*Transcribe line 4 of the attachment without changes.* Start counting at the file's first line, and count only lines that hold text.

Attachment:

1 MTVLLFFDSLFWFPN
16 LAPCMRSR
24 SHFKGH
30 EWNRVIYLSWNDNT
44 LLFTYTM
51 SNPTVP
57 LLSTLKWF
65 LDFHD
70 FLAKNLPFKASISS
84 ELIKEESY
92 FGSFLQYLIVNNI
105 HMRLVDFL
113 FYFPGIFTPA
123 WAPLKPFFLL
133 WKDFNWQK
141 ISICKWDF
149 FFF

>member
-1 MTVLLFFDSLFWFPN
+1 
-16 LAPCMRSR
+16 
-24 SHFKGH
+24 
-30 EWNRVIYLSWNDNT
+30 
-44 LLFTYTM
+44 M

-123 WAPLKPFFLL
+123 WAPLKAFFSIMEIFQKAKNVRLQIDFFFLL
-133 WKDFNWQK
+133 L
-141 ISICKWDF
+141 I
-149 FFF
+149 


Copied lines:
30 EWNRVIYLSWNDNT